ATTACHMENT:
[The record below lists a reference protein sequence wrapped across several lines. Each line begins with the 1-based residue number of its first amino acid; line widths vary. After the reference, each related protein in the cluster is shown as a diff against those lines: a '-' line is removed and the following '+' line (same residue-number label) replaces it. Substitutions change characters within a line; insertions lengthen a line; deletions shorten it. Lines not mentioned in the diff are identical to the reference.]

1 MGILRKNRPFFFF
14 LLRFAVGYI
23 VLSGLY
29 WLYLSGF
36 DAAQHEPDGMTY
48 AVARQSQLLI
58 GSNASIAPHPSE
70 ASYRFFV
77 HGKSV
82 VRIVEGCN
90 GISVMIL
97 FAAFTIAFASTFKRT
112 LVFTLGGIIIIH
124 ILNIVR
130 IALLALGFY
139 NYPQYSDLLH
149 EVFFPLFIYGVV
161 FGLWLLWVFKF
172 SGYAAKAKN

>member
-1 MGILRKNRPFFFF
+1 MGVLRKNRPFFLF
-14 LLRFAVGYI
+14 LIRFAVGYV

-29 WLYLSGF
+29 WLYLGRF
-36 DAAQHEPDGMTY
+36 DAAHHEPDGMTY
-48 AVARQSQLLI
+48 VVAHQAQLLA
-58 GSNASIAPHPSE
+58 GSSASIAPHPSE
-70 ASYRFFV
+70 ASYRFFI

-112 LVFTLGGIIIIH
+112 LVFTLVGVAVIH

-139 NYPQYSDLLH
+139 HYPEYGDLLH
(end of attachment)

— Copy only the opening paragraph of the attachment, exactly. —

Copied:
[The record below lists a reference protein sequence wrapped across several lines. Each line begins with the 1-based residue number of its first amino acid; line widths vary. After the reference, each related protein in the cluster is shown as a diff against those lines: a '-' line is removed and the following '+' line (same residue-number label) replaces it. Substitutions change characters within a line; insertions lengthen a line; deletions shorten it. Lines not mentioned in the diff are identical to the reference.]